Results 1 to 8 of 8

Discogram followed by CT

  1. #1
    Question Discogram followed by CT
    Exam Training Packages
    I was wondering if anyone can advise if it is appropriate to charge a CT w/Contrast following a Discogram? Thanks for any info!

    CSwift CPC

  2. #2
    Default
    Since they will be looking at the CT with the contrast injected by the discogram you would charge a CT with contrast but not for the contrast itself since it was injected during the discogram. Hope that makes sense and helps!

  3. #3
    Default
    Thank you for taking the time to respond to me! So, since the contrast is injected into the disc and not intravascularly, intra-articularly, or intrathecally, per the CPT book, then it is ok to charge for a CT w/Contrast?

  4. #4
    Default
    Yes, since the contrast is still there while the CT is being done then it would be read as with contrast. As long as you do not charge for it.

  5. #5
    Default
    Great! Thank you so much!

  6. #6
    Location
    Alexandria, LA
    Posts
    518
    Default
    Quote Originally Posted by jgf-CPC View Post
    Since they will be looking at the CT with the contrast injected by the discogram you would charge a CT with contrast but not for the contrast itself since it was injected during the discogram. Hope that makes sense and helps!
    This is incorrect. The guidelines in CPT for contrast usage (beginning of Radiology section) are quite clear that to be considered a "with contrast" CT or MRI, the contrast must be injected IV, intrathecally or intra-articularly. Contrast for a diskogram does not meet any of those - it is injected intradiscally. Therefore the CT is "without contrast".

  7. #7
    Default
    I hope this clarifies my explanation of the contrast being there during the CT:

    Needles are inserted through the back into the disc near the suspect area, guided by fluoroscope imaging. Fluid is then injected to pressurise the disc, any pain responses are recorded.

    This is repeated in random order for the various discs, without the patient knowing which disc is pressurised. This can be used to detect patients who may be exaggerating their symptoms, or to assess their pain response and hence their suitability for recovery from possible surgery (often a Discectomy).

    A contrast agent is introduced, and after the procedure a CT scan identifies leakage from the discs to identify any spinal disc herniation.

  8. #8
    Location
    Alexandria, LA
    Posts
    518
    Default
    Quote Originally Posted by jgf-CPC View Post
    I hope this clarifies my explanation of the contrast being there during the CT:

    Needles are inserted through the back into the disc near the suspect area, guided by fluoroscope imaging. Fluid is then injected to pressurise the disc, any pain responses are recorded.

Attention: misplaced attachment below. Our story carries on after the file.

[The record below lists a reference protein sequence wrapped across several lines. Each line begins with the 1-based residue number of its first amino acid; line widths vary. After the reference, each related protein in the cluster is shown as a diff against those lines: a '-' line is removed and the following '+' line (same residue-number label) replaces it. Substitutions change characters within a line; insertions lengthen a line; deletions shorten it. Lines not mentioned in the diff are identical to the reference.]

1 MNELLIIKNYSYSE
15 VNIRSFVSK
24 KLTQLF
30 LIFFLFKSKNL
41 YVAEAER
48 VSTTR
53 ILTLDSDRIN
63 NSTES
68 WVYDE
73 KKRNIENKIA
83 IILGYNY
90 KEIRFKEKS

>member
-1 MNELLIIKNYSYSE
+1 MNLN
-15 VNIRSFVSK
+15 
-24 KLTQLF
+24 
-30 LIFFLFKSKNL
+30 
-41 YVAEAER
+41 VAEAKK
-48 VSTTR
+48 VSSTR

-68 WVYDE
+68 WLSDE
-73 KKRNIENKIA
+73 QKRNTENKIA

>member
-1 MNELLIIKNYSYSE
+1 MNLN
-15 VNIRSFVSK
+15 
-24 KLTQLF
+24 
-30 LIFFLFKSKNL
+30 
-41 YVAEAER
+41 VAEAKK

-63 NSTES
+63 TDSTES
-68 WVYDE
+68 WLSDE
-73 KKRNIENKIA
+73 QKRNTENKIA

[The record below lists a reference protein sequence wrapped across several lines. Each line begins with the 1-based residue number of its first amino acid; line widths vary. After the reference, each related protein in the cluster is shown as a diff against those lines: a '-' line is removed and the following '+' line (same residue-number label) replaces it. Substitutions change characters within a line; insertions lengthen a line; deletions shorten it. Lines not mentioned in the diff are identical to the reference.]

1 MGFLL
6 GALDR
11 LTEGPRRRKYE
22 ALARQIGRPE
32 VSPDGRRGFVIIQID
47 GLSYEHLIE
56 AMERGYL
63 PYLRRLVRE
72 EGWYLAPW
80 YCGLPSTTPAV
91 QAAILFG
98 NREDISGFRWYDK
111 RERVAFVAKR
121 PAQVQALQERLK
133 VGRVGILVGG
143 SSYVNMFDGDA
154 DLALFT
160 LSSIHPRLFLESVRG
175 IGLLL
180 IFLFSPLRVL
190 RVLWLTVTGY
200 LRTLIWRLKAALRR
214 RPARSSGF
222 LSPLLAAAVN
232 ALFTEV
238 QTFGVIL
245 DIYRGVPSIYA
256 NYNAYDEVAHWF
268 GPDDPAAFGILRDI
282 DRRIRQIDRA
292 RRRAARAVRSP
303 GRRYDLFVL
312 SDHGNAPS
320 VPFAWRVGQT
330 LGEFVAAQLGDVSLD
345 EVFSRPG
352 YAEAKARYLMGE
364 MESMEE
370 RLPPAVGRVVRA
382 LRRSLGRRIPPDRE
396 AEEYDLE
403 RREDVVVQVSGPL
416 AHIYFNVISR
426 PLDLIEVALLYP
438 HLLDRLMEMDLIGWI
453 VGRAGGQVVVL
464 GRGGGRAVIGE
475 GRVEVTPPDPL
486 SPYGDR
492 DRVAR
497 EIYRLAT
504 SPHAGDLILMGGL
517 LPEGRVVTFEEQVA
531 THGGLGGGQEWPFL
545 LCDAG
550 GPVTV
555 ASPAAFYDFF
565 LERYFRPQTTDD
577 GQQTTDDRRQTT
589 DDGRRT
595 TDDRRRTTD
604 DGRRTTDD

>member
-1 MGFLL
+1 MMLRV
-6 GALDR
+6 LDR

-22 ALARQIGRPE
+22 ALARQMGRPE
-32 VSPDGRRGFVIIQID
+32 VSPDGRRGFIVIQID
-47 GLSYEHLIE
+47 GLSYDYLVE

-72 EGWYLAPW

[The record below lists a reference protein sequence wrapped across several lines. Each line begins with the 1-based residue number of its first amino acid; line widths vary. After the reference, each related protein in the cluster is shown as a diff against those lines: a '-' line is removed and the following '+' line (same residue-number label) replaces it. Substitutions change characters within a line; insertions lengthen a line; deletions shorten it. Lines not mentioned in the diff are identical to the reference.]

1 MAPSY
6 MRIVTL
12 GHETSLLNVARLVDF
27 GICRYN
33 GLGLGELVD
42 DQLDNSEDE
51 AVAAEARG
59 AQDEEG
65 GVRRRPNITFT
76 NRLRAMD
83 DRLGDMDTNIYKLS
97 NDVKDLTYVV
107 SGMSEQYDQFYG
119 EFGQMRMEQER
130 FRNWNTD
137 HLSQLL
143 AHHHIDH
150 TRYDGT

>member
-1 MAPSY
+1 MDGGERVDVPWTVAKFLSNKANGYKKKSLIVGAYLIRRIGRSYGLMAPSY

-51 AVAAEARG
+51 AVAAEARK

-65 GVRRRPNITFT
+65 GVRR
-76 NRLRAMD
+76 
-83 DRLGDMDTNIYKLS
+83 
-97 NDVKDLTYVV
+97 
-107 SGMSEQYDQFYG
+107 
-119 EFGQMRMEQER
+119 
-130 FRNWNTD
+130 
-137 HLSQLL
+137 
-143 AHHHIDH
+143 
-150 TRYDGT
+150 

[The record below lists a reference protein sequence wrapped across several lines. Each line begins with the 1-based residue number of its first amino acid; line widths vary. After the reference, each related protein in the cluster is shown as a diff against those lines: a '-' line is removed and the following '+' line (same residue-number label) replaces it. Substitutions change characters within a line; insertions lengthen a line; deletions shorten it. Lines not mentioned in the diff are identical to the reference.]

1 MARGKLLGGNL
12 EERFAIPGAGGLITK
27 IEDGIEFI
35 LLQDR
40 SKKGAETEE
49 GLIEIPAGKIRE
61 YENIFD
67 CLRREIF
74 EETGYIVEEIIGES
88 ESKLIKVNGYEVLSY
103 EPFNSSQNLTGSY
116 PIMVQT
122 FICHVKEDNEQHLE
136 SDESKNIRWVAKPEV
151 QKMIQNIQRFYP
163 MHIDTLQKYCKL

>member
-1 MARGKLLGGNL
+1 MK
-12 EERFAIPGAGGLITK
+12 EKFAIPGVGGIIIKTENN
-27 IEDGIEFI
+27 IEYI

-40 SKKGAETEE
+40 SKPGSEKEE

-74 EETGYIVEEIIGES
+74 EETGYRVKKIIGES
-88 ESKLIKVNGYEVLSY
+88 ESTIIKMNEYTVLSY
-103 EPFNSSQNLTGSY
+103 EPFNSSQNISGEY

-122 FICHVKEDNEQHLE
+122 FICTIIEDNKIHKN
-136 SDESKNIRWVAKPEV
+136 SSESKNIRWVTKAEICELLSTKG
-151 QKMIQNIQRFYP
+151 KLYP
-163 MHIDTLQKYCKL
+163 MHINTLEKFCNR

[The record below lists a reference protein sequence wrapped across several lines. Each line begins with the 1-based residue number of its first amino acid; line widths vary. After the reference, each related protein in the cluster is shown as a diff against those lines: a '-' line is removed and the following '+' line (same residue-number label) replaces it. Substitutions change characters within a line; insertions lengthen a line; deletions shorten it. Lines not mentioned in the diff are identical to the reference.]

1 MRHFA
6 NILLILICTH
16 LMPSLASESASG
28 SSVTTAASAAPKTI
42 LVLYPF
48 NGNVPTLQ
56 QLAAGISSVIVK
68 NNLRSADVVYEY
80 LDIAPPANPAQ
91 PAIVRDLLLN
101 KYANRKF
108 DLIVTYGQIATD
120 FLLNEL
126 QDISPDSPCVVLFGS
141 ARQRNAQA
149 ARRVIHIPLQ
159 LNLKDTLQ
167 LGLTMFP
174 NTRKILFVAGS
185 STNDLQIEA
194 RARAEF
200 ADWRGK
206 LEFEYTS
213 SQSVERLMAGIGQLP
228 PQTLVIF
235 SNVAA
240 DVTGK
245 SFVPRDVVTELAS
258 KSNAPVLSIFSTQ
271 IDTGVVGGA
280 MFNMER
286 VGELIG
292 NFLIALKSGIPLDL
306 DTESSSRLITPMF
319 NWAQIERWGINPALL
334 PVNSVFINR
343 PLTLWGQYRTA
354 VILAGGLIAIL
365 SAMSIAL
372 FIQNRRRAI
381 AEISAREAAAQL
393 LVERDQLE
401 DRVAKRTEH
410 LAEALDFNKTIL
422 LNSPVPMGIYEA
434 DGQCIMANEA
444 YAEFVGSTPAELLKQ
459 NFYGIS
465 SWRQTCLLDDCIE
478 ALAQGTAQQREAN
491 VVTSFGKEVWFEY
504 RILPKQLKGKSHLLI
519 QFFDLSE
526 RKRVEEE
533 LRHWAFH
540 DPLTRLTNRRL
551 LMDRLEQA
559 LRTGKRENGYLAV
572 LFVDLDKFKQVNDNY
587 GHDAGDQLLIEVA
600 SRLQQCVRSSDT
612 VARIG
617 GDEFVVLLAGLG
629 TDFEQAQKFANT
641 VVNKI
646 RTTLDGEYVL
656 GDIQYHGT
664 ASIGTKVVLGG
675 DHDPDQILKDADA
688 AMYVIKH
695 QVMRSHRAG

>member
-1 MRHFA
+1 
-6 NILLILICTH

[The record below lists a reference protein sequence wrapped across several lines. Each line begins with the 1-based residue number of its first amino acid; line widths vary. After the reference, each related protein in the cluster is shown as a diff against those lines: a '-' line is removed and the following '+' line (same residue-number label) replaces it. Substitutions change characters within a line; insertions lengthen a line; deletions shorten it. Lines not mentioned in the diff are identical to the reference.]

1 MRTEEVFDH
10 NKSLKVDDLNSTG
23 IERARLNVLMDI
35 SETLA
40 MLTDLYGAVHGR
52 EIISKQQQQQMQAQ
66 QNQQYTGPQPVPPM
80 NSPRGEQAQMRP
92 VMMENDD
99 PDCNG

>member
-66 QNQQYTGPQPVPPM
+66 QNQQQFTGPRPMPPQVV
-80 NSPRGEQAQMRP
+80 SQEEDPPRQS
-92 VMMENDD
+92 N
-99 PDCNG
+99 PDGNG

This is repeated in random order for the various discs, without the patient knowing which disc is pressurised. This can be used to detect patients who may be exaggerating their symptoms, or to assess their pain response and hence their suitability for recovery from possible surgery (often a Discectomy).

    A contrast agent is introduced, and after the procedure a CT scan identifies leakage from the discs to identify any spinal disc herniation.
    Yes, but look at your description- the contrast is injected into the disc. It is not injected intrathecally nor is it IV. . Just the fact that there is contrast does not mean that a "with contrast" CT should be coded. You do not code "with contrast" for an exam where only oral contrast is given, even though there is contrast seen in the images. Nor would you code a "with contrast" exam for a CT of the urinary tract when the contrast is injected through a bladder catheter. Contrast is seen on the CT but it is still a "without contrast" exam.

Similar Threads

  1. Discogram 72295 each level
    By RACOBB in forum Interventional Radiology
    Replies: 1
    Last Post: 05-02-2011, 03:20 PM
  2. Marcaine discogram
    By Sephardic in forum Interventional Radiology
    Replies: 0
    Last Post: 11-10-2009, 02:53 PM

Posting Permissions

  • You may not post new threads
  • You may not post replies
  • You may not post attachments
  • You may not edit your posts
  •  
Enjoying Our Forums?

AAPC forums are a benefit of membership. Joining AAPC grants you unlimited access, allowing you to post questions and participate with our community of over 150,000 professionals.

Join Now Continue Reading Without Full Access

Already a Member?

Login

Close Message

In addition to full participation on AAPC forums, as a member you will be able to:

  • Access to the largest healthcare job database in the world.
  • Join over 150,000 members of the healthcare network in the world.
  • Be a part of an industry leading organization that drives the business side of healthcare.
  • Save anywhere from 10%-50% with exclusive member discounts on courses, books, study materials, and conferences.
  • Access to discounts at hundreds of restaurants, travel destinations, retail stores, and service providers. AAPC members also have opportunities to save on heath, life, and liability insurance.
  • Become a member of a local chapter and attend regular meetings.